The Iran-led bloc’s enhanced self-confidence was reflected in an article by Ibrahim al-Amin, a close friend of Hizballah’s Hassan Nasrallah, in the Beirut-based Al Akhbar daily.
“No one needs to tell Syria’s allies that Washington no longer possesses complete freedom to do as it pleases,” he writes, “particularly compared to a decade or so ago, before getting bogged down in Iraq and Afghanistan.
“They also know that America’s recent setbacks have produced a regional and international opposition alliance that brings together powerful forces that continue to grow by the day.”
According to Al-Amin, “This opposition alliance operates on a number of levels: Russia playing a diplomatic role, while Iran is prepared to take the lead militarily, if it comes to a regional confrontation with the US.”
He concludes: “Tehran is not only capable of facing down Washington in Syria and the surrounding region, but it has the ability to cause them serious harm. In two short weeks, this alliance succeeded in mobilizing a broad front that is prepared tot engage in an extended war that could last for months or more.”
3. Israel slipped up badly in its handling of Syria’s chemical stockpiles, no less than Washington.
They made their first mistake in passing the hot potato to Moscow 10 months ago.
In December 2012, the Obama administration accepted a Russian proposal to ascertain that the Assad regime consigned its chemical stockpiles to three central depots under Russian military oversight.
Then on Dec. 22 of that year, Russian Foreign Minister Sergey Lavrov confirmed that the Syrian government had concentrated its chemical and biological weapons in “one or two places,” where they could be guarded against rebel attack.
Lavrov further explained: Russian military instructors training the Syrian army maintained a close watch on the chemical depots.”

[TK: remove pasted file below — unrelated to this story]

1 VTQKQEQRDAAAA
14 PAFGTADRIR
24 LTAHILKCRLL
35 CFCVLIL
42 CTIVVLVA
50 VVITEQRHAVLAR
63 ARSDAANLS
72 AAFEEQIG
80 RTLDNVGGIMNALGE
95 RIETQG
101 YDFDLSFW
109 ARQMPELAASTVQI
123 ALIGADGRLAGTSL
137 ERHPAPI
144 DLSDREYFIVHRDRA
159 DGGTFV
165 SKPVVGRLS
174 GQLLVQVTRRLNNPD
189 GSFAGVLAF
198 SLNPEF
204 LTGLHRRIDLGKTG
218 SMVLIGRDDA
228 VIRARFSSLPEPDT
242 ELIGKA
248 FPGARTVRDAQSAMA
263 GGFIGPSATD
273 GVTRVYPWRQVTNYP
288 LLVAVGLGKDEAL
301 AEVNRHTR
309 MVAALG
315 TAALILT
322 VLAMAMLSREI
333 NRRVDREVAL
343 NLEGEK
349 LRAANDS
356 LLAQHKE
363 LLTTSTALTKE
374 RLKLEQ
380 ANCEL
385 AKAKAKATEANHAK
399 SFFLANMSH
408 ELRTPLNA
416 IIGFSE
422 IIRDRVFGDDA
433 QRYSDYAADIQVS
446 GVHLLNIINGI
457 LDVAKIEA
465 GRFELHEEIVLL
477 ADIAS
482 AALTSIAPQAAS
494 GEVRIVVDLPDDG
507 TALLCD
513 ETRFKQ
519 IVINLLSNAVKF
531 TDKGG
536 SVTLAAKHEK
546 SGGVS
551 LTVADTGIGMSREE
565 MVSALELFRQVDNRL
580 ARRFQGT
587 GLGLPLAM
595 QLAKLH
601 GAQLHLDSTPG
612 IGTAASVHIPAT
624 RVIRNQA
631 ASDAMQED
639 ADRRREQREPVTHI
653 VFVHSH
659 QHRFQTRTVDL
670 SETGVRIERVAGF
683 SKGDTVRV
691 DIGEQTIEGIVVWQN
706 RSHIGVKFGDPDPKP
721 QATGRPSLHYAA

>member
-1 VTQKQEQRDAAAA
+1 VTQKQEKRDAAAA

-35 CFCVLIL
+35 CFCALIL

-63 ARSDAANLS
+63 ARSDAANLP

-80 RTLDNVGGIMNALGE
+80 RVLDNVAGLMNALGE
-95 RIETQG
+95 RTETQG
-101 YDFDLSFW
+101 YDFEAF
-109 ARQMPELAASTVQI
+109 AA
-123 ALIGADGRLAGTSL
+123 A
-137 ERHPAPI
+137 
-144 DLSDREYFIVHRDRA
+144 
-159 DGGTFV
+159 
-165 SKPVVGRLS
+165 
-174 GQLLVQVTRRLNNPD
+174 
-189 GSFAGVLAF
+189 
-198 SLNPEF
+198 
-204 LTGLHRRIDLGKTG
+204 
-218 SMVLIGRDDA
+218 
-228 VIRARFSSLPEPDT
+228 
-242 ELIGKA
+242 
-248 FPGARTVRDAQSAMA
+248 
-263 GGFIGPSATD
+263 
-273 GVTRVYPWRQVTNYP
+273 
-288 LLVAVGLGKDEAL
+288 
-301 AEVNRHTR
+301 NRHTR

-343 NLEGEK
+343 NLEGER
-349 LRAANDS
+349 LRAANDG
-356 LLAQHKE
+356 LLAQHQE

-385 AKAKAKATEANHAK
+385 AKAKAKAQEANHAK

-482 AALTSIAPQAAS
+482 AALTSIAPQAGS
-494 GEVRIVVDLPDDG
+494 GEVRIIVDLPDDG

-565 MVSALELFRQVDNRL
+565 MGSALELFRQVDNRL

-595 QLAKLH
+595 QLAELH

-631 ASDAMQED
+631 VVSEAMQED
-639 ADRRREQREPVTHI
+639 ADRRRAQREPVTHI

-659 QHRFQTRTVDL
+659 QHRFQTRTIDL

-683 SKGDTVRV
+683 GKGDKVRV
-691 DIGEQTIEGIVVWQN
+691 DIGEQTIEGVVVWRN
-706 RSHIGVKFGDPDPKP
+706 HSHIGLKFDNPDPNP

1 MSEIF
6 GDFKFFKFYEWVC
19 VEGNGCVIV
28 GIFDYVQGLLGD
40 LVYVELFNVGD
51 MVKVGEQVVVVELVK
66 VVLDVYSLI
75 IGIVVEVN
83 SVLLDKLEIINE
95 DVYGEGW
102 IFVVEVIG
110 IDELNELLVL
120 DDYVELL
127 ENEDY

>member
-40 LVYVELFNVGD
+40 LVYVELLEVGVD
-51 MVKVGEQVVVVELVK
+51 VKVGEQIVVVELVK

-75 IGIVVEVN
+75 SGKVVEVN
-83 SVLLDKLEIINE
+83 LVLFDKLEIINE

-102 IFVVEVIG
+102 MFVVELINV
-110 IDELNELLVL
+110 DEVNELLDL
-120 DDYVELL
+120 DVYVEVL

Obama will dump US allies for a deal with Tehran
The massacre of Syrian civilians by poison gas on the eastern outskirt of Damascus on Aug. 21 proved how horribly Washington and Jerusalem had erred by relying on Russia’s “close watch.”
The Obama and Netanyahu administrations are making the same mistake again – only by now the Syrian chemical peril has magnified many times over. And worse still, it is obvious to all the American, Israeli, European, Russian and Iranian players concerned that an accommodation for the Syrian chemical issue will lead straight to direct US-Iranian dialogue for a settlement of the Iranian nuclear controversy, on terms beyond Tehran’s wildest dreams a year ago.
If the Israeli prime minister has sleepless nights, it is because he has finally grasped that just as the American president was willing to throw the Syrian rebels to the wolves and turn his back on his Israeli and Turkish allies for the sake of deal with Moscow, he will have as few qualms when he faces Tehran.
Indeed, Obama’s ambition to gradually bring Iranian nuclear weapons under international control, like Syria’s chemical arsenal, won’t end in Tehran and Damascus. His next target will be the weapons of mass destruction reputedly held by Israel.
Netanyahu has suddenly woken up to the worry that he will soon find Israel’s WMD is under US threat, instead of the Iranian nuclear program.